He was seven years younger than her; tall, slender, with large amber brown eyes, and a wooly but trimmed beard. They were employed together by the Jefferson County School System. She taught freshman English as a way and means to write literary prose on her fall, winter, and summer breaks (when she was in elementary school those breaks had titles such as Halloween, Christmas and thanked God, it’s summer vacation). He taught fourth-grade with a concentration in Mathematics. They were aware of each other or rather she was aware of him because he always sat in the front row of the Teacher’s Union meetings. She sat in the back and graded papers that lead her to seek professional help.

That’s where they met. He was walking out of his therapy session with Dr. Monroe while she was walking in, deep in thought and wanting to purge the sick feeling of guilt she felt for reading Ivanhoe for the fourth time in three years. She was startled by the fourth-grade teacher’s appearance, and he smiled at her.

“Do I know you?”

She blinked and felt her nose begin to itch and the inevitable wetness that sidetracks all social discourse. Frantically she looked in her purse for a tissue, “Um no, sorry,” she sniffed. He took a tissue from the box on the receptionist desk and handed it to her. She took it gratefully and spoke over the fourth-grade teacher’s shoulder, to the receptionist. “Sorry I’m late, will she still see me?”

“Yes, Ms. Miller.”

She turned back to him who had stayed and was apparently looking her up and down. “You know,” he said, “I think you look familiar.”

“I teach at Jefferson High. Freshman English. I’ve noticed you at the Teacher’s Union Meetings.”

“Ahh, because I sit up front.” He smiled and adjusted his backpack across his shoulders. “Will you be at the freshman basketball game tonight?” She looked at him as if he had grown three heads, “No. I don’t care for basketball.” She turned around and walked toward the Doctor’s office door.

“Wait one minute Ms. Miller; Doctor is not quite ready.” She huffed at the strident demand of the receptionist. She turned, the fourth-grade teacher was still standing there. She wondered if the ‘Doctor,’ wasn’t recouping from some wild tryst with the young man in front of her.

“I teach fourth grade, with a concentration in mathematics.”

“Yes, you’ve mentioned that in the meetings.”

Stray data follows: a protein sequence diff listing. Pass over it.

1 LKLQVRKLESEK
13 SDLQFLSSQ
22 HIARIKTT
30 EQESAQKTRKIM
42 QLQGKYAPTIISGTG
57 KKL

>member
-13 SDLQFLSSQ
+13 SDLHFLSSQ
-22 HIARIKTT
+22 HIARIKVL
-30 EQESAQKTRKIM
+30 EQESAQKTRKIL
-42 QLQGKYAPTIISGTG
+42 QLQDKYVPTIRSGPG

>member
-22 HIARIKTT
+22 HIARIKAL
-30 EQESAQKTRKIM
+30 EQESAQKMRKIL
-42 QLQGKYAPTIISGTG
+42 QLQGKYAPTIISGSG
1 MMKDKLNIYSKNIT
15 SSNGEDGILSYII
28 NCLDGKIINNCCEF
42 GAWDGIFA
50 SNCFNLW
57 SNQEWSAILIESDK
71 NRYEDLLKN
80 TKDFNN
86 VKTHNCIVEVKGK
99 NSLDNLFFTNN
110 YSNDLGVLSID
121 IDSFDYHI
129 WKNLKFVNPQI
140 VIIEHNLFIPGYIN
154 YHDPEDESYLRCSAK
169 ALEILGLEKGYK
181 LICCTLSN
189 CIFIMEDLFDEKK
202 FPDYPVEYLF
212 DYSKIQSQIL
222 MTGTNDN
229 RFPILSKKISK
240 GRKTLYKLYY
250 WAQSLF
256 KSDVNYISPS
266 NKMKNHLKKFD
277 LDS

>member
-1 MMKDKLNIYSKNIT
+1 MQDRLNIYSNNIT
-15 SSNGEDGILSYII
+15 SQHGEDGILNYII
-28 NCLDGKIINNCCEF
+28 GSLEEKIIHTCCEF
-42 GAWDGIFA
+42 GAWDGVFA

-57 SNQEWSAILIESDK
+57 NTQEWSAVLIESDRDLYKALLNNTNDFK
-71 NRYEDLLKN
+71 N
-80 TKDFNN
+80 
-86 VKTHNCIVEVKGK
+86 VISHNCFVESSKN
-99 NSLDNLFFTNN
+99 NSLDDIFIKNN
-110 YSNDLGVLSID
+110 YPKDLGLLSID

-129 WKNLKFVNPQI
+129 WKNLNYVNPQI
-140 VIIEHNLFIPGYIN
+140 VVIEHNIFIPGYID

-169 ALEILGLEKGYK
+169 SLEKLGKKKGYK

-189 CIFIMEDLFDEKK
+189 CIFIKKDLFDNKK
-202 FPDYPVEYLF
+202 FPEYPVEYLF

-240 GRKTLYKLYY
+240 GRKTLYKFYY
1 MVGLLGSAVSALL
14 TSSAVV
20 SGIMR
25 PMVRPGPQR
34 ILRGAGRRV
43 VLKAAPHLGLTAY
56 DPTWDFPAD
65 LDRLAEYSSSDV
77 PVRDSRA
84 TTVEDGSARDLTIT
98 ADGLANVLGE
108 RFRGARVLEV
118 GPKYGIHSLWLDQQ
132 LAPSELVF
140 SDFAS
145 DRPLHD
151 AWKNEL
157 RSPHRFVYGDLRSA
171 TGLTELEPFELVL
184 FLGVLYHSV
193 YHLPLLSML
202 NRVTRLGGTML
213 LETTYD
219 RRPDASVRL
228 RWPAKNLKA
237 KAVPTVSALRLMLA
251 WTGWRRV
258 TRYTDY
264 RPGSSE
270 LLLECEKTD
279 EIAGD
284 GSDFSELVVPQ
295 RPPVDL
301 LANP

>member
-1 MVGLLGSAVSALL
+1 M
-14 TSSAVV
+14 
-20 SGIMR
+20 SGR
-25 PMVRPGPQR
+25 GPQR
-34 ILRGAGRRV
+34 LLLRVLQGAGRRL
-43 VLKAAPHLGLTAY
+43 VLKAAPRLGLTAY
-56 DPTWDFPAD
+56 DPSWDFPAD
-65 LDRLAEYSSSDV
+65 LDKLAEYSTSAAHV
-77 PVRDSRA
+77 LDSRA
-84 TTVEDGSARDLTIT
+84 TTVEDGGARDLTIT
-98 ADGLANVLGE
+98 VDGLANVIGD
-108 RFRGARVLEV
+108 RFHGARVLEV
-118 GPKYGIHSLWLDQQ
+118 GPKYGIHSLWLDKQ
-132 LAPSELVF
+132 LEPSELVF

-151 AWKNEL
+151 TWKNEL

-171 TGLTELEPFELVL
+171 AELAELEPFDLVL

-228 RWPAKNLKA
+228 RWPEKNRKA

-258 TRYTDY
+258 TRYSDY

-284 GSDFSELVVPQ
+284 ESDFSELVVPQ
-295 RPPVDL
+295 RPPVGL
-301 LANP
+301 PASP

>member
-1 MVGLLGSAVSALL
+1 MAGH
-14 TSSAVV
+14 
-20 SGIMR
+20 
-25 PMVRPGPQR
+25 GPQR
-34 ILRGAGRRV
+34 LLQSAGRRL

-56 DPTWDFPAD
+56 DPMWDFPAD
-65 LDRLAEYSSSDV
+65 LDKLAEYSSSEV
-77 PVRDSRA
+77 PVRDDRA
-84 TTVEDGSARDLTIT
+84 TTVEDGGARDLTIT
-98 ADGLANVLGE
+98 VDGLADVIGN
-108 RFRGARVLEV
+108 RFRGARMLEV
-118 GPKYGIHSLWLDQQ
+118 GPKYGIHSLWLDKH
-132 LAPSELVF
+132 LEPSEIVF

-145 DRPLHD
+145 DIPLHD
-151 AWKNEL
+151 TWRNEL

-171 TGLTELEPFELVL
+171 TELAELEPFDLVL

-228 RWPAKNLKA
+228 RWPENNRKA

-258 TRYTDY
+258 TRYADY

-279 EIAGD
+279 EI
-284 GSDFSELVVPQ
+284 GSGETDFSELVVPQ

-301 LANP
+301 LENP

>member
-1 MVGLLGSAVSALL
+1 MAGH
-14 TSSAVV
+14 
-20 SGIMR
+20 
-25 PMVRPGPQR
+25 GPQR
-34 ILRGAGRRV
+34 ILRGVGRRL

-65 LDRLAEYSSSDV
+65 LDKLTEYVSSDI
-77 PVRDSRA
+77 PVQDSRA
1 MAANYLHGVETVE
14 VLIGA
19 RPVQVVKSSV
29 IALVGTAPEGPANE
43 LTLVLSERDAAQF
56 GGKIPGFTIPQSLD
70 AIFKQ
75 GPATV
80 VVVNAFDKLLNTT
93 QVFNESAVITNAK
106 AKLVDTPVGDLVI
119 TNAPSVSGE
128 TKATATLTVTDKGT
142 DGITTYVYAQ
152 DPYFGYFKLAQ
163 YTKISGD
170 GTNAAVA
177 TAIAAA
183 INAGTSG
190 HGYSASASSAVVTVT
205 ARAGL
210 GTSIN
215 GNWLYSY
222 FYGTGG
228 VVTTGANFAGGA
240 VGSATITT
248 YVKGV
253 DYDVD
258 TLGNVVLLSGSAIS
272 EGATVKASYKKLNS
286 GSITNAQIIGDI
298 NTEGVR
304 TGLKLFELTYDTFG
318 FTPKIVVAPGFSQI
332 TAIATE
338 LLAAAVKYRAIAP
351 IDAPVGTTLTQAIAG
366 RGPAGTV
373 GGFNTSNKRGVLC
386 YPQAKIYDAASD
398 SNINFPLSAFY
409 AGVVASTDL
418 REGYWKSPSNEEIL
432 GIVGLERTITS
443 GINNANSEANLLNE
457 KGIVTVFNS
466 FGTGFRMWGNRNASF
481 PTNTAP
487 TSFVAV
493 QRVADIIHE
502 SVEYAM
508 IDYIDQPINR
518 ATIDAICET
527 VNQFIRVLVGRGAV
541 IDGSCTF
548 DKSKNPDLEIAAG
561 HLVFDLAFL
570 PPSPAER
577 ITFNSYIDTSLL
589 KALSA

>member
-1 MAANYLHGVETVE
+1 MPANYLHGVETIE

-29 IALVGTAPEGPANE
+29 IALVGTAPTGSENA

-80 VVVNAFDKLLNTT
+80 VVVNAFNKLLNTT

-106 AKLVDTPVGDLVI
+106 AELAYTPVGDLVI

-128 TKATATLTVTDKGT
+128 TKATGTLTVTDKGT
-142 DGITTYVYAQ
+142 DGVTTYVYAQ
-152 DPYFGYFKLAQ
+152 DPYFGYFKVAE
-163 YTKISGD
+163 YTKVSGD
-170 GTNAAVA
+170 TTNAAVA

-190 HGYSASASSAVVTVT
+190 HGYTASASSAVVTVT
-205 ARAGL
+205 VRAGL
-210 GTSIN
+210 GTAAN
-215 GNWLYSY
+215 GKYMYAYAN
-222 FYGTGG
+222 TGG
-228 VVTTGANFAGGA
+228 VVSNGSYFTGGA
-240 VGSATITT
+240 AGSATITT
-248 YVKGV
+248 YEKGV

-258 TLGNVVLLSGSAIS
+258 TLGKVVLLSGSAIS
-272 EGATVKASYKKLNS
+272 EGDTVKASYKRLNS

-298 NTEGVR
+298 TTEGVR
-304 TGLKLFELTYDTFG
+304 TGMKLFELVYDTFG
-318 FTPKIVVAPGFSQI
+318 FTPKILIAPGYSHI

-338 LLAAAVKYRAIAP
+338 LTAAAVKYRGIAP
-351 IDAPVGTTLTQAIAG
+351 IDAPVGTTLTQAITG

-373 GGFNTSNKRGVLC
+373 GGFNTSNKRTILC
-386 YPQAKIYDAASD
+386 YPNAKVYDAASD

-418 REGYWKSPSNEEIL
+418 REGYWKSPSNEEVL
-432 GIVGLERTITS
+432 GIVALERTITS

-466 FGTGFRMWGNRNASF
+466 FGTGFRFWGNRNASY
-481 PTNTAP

“And you’ve remembered.”

She felt herself reddening slightly. She wasn’t sure if he was referring to her age and therefore her weakening faculty of mind or if he thought that he had made an impression on her. So, she only smiled without meaning it and said, ‘yes,’ in a long drawn out breath.

Her rudeness didn’t seem to cause any self-examination regarding his manners. “Well, we should have coffee together sometime and compare notes.”

“Ms. Miller, the Doctor is ready for you.”

“Sure, we should do that.”

She didn’t realize that she had committed herself. On the afternoon, just before the long winter break (that would be spent preparing, for the principal and three vice principals another plan for teaching freshman English and a dissertation on why grades were so low), she looked up to see him standing at her classroom door.

“Hi!”

“Hello.”

Did you receive my emails?”

She thought for a moment that she would feign complete ignorance and check her spam, but she was too tired and only said: “Yes, I did.” Annoyed at having to confess her remissness she thought wildly of asking him why he didn’t ask for her kerchief or go gallantly out in her name to right wrongs.

“Didn’t want to answer me huh?” He looked a bit crestfallen, and guilt crept along her neck and wisped about her ankles in a cold little chill.

“No, I didn’t. I’ve been kind of busy.”

“Yeah, the rumor is that you really do try and teach Freshman English. That must be burdensome. Why don’t you let me buy you a cup of coffee? We can go to the teacher’s lounge…”

“No.” her disdain was evident in one word, and she rose from her desk as if she was rising to command Nelson’s ship Victory.

“Excellent then let’s go over to a nice little coffee shop I know.”

She looked outside, the clouds were low, and it had begun to snow in earnest. She felt tired and longed for her little apartment uptown above the yoga center. The landlord had made a deal with her on the rent three years ago, because of the late hours and the weird music that came up from the old furnace vents. She didn’t mind because she kept her classical music plugged in and the heat low – it helped her write.

“Why don’t you come to my apartment and I’ll make us coffee.” She was hoping he would refuse, but he readily agreed.